The money was supposed to provide a measure of peace and stability for the wives, widows and children of tormented players who had died young or are fading away in nursing homes. Not disclosed, however, is the significant portion of the fund that is being withheld from those it was promised.

As the award notifications begin to trickle out, some of the recipients have been stunned to find they may receive just pennies on the dollar of what they’re owed, likely setting off another spate of frustrating court battles.

Some have even received notices that show pending payments in the negative.

Sarah Goldston, the 90-year-old widow of Ralph Goldston – who was one of the first black players on the Philadelphia Eagles in 1952 before Alzheimer’s set in during his retirement – learned this month that their family had been awarded $160,000 from the settlement. But that preliminary award dwindled to negative $740 after deductions and “holdbacks,” including thousands the court has kept in case the family owes money for Ralph’s medical bills.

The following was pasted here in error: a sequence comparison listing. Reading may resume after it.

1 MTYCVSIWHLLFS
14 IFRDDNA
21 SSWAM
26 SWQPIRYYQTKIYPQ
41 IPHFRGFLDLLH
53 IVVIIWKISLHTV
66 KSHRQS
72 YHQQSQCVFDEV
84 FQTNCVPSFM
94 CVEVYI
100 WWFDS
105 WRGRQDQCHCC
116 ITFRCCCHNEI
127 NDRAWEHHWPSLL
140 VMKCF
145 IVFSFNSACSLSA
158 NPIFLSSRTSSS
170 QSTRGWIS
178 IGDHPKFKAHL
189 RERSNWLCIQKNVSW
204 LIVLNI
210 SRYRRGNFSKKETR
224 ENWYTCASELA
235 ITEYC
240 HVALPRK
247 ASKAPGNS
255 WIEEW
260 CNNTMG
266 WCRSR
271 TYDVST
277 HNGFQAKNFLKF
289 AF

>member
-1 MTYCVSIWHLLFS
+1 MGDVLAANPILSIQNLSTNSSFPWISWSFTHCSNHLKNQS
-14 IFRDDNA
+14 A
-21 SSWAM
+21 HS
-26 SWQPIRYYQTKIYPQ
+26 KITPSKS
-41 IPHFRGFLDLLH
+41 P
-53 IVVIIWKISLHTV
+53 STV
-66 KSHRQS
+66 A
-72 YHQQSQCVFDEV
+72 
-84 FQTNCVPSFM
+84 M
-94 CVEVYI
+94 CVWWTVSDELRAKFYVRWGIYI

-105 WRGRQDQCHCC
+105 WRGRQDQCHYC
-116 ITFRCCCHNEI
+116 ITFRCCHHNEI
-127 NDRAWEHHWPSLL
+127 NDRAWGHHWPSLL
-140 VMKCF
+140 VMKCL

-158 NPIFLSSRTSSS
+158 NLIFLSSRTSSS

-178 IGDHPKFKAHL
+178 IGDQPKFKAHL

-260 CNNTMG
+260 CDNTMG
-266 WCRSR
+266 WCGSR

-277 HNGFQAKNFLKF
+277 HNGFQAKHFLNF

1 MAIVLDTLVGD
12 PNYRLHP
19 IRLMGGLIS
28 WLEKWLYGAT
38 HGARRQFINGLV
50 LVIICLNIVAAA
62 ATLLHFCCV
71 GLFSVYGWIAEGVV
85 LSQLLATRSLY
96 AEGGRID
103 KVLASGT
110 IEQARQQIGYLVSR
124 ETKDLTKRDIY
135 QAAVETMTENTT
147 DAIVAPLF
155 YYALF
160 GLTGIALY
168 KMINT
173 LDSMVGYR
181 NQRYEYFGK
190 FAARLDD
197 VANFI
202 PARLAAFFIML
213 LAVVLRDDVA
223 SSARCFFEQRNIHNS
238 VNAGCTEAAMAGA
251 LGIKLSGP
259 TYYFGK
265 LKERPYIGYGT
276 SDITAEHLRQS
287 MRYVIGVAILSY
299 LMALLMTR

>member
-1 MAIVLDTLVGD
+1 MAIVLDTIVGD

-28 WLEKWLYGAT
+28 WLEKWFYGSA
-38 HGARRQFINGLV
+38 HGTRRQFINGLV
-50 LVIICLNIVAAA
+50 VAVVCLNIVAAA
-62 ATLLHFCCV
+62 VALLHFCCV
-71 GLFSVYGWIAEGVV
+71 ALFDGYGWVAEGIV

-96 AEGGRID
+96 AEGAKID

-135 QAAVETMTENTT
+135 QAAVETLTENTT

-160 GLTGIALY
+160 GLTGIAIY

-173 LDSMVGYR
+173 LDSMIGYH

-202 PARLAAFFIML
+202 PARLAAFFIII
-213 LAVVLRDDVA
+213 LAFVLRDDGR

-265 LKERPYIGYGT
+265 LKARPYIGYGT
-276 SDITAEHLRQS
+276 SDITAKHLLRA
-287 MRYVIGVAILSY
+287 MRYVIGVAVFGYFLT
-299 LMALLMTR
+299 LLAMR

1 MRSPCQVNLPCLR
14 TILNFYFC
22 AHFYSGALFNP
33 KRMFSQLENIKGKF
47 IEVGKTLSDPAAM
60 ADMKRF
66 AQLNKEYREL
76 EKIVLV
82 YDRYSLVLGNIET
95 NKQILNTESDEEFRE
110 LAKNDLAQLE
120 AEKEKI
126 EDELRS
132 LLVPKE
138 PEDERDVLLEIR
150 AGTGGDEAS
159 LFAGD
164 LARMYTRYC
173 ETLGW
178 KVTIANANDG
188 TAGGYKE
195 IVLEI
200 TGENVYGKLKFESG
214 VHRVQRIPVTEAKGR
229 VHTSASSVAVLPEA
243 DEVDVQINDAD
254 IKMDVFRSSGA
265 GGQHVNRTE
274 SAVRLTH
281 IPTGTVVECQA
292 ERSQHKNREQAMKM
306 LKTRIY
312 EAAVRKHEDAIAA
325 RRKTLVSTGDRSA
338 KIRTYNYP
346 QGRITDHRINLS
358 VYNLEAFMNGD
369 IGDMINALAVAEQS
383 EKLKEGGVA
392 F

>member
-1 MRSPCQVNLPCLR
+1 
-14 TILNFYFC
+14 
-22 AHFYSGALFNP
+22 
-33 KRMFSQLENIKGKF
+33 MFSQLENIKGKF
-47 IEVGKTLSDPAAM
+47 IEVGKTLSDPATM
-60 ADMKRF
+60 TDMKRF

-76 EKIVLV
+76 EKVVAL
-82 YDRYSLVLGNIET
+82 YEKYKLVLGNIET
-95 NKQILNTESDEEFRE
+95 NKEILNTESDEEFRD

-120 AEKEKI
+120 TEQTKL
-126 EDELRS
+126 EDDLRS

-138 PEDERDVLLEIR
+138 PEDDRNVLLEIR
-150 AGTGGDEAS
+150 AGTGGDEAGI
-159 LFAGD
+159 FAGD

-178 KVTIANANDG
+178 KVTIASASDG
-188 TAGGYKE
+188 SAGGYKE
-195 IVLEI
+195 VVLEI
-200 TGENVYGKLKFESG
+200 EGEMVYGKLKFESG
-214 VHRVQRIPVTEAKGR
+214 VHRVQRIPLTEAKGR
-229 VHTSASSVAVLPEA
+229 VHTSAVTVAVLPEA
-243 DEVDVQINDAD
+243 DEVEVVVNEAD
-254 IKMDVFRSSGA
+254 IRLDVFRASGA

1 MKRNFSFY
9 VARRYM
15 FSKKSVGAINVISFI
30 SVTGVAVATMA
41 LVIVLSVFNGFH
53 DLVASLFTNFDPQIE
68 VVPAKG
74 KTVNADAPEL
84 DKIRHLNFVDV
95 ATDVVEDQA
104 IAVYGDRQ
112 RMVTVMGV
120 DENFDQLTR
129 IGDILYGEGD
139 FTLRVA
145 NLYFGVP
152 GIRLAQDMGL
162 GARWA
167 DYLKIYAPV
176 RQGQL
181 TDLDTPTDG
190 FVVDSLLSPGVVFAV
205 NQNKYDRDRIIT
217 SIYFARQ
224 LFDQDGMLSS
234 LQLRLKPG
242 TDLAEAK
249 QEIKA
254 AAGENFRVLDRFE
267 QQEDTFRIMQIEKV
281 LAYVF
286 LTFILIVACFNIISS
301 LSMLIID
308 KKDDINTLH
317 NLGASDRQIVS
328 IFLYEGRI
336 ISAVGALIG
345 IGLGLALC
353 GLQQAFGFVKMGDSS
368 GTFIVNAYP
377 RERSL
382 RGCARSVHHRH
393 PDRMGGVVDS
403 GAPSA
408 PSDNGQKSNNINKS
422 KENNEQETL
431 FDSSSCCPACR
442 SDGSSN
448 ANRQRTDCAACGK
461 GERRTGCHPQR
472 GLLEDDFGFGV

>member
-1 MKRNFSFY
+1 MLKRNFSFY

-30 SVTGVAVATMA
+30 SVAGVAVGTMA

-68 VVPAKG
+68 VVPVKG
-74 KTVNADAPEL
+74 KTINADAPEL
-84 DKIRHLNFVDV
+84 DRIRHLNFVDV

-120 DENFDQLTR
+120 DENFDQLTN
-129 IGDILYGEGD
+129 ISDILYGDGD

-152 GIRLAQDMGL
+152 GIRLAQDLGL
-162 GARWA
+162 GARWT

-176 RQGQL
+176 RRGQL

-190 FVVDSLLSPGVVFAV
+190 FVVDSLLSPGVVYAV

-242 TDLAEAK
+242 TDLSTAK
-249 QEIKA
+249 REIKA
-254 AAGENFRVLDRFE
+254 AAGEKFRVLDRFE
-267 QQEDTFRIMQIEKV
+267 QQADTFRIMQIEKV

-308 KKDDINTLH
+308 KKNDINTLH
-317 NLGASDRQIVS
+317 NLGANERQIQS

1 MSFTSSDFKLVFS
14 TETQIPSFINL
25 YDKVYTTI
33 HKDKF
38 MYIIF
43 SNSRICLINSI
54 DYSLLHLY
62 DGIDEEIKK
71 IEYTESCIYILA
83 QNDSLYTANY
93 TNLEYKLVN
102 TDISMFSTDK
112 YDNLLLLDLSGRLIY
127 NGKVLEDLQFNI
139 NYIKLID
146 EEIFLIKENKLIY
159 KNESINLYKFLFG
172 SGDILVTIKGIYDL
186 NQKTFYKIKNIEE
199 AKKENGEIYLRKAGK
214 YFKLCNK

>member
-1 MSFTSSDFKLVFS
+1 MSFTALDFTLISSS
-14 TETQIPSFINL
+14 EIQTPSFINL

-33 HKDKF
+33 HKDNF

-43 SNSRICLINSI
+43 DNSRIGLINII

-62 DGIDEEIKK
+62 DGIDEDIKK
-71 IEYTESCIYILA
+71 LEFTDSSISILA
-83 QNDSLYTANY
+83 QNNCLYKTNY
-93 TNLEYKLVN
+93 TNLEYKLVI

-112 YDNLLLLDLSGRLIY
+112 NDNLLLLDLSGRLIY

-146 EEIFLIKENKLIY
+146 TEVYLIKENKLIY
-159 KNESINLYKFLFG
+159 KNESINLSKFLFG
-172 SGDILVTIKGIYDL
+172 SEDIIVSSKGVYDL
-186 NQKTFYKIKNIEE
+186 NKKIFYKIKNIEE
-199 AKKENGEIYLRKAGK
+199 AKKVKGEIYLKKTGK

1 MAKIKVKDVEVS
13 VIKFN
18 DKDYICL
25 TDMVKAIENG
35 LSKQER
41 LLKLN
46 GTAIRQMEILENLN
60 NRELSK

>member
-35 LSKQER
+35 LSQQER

“I thought they made a mistake,” Ralph’s daughter, Ursula Goldston, said after seeing the family might receive nothing because of the pending liens, which email correspondences show might have been withheld in error. “I just cannot believe these people did that.”

USA TODAY reviewed documents or interviewed families in a dozen cases of former players whose settlement projections have been similarly reduced. Money that the former players or their family members had counted on will instead, for now, remain in the NFL’s settlement fund or will be redirected to insurance companies, lawyers, credit card companies or others who have placed a lien on the awards in an effort to secure a piece of the payout.

More:NFL had ‘intervention’ with seven teams on concussion rates

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More:Family of Junior Seau settles concussion lawsuit against NFL

The payout determinations are not final. Court officials and lawyers are sorting through the lienholders’ claims, while players can also appeal their deductions for an additional cost of $1,000. Out of 20,000 players involved in the suit, less than 700 have been approved for payment so far.

Some of the former players, as well as outside observers, blame in part lawyers who have filed liens seeking a large percentage of the awards even though they did minimal work on the case or recruited players with false promises after the settlement was reached.